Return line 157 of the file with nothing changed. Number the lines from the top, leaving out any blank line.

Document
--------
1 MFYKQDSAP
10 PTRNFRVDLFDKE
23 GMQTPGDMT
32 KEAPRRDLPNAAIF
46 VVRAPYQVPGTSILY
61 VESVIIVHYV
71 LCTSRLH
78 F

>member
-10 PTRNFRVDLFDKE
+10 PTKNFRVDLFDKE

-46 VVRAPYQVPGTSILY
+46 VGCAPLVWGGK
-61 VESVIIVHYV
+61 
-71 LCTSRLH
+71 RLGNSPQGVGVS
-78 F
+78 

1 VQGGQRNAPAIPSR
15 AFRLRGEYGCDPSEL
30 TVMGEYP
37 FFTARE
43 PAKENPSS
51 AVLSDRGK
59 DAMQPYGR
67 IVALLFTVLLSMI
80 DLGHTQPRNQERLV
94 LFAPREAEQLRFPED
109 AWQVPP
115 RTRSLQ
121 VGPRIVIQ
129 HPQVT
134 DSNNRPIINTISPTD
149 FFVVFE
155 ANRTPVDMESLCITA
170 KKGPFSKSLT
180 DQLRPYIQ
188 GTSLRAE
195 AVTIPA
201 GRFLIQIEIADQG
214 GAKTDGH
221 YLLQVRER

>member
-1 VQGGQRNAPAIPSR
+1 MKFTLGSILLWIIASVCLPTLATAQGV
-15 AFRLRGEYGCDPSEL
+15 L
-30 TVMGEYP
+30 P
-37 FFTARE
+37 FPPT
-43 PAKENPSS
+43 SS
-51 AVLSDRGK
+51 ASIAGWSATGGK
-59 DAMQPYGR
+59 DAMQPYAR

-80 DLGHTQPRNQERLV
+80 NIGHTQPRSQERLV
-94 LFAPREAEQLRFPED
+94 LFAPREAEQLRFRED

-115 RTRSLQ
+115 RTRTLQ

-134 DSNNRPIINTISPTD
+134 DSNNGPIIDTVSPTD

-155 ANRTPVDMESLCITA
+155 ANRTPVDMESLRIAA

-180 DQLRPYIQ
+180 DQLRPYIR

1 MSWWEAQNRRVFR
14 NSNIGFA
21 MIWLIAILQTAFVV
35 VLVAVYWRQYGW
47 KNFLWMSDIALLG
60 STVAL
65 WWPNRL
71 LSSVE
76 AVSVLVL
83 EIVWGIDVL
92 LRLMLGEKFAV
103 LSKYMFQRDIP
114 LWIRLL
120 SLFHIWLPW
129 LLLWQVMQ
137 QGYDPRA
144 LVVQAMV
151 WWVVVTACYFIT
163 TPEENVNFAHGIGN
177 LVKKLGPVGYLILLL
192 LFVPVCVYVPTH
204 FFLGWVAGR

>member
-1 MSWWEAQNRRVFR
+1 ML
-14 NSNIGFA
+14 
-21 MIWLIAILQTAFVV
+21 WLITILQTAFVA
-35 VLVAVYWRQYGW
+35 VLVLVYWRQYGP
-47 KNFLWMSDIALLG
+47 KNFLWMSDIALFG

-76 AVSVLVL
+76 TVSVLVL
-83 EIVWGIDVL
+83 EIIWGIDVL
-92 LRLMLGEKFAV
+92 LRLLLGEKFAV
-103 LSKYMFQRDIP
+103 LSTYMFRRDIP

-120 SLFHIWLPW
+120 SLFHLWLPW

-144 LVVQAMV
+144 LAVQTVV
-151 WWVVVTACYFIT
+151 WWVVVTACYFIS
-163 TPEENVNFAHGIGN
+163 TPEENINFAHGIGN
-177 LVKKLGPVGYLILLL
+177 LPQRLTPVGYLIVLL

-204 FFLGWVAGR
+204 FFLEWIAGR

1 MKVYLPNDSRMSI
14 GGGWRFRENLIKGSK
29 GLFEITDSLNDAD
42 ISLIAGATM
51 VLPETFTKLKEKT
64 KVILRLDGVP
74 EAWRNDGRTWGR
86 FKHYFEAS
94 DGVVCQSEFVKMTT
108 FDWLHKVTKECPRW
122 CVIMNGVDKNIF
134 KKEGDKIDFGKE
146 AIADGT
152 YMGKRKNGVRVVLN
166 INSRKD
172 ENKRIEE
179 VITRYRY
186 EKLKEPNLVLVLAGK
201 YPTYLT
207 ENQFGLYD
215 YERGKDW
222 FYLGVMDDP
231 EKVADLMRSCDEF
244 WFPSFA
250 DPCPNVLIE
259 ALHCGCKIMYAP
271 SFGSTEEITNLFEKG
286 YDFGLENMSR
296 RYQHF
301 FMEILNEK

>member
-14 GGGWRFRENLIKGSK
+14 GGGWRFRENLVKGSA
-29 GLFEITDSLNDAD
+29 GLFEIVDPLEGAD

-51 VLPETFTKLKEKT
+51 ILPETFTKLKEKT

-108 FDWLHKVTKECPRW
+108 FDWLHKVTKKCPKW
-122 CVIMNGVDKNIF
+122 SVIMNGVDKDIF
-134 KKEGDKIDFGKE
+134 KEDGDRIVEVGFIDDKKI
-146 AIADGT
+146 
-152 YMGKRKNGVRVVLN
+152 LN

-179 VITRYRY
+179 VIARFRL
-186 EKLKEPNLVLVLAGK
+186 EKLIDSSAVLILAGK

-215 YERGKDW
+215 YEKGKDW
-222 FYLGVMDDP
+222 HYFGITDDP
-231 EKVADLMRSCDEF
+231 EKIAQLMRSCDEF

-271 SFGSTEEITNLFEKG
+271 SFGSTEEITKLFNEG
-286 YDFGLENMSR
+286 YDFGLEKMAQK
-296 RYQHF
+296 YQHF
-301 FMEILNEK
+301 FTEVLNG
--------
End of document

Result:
-29 GLFEITDSLNDAD